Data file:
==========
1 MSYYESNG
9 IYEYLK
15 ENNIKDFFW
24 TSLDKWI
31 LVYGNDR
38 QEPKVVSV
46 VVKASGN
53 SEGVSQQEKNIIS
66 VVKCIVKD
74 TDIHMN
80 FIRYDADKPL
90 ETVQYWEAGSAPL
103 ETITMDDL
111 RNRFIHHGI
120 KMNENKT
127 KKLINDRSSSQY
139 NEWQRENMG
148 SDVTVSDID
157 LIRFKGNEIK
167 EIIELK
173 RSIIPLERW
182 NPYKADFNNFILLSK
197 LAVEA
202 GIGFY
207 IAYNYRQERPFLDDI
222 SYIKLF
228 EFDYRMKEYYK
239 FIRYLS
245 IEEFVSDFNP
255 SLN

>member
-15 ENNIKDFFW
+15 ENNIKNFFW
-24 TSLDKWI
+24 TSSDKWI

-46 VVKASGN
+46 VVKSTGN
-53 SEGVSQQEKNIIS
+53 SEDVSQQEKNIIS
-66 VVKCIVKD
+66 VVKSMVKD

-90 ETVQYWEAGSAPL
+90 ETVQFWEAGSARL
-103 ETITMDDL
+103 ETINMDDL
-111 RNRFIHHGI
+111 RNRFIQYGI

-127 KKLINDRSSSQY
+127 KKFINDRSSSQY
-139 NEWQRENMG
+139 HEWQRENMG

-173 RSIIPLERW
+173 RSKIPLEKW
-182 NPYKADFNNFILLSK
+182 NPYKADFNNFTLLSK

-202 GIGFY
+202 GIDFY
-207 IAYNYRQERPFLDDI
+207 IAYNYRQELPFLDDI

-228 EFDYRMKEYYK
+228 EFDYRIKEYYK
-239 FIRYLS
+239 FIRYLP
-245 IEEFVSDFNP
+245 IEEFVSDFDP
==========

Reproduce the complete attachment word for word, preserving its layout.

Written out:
1 MSYYESNG
9 IYEYLK
15 ENNIKDFFW
24 TSLDKWI
31 LVYGNDR
38 QEPKVVSV
46 VVKASGN
53 SEGVSQQEKNIIS
66 VVKCIVKD
74 TDIHMN
80 FIRYDADKPL
90 ETVQYWEAGSAPL
103 ETITMDDL
111 RNRFIHHGI
120 KMNENKT
127 KKLINDRSSSQY
139 NEWQRENMG
148 SDVTVSDID
157 LIRFKGNEIK
167 EIIELK
173 RSIIPLERW
182 NPYKADFNNFILLSK
197 LAVEA
202 GIGFY
207 IAYNYRQERPFLDDI
222 SYIKLF
228 EFDYRMKEYYK
239 FIRYLS
245 IEEFVSDFNP
255 SLN

>member
-15 ENNIKDFFW
+15 ENNIKNFFW
-24 TSLDKWI
+24 TSSDKWI

-46 VVKASGN
+46 VVKSTGN
-53 SEGVSQQEKNIIS
+53 SEDVSQQEKNIIS
-66 VVKCIVKD
+66 VVKSMVKD

-90 ETVQYWEAGSAPL
+90 ETVQFWEAGSARL
-103 ETITMDDL
+103 ETINMDDL
-111 RNRFIHHGI
+111 RNRFIQYGI

-127 KKLINDRSSSQY
+127 KKFINDRSSSQY
-139 NEWQRENMG
+139 HEWQRENMG

-173 RSIIPLERW
+173 RSKIPLEKW
-182 NPYKADFNNFILLSK
+182 NPYKADFNNFTLLSK

-202 GIGFY
+202 GIDFY
-207 IAYNYRQERPFLDDI
+207 IAYNYRQELPFLDDI

-228 EFDYRMKEYYK
+228 EFDYRIKEYYK
-239 FIRYLS
+239 FIRYLP
-245 IEEFVSDFNP
+245 IEEFVSDFDP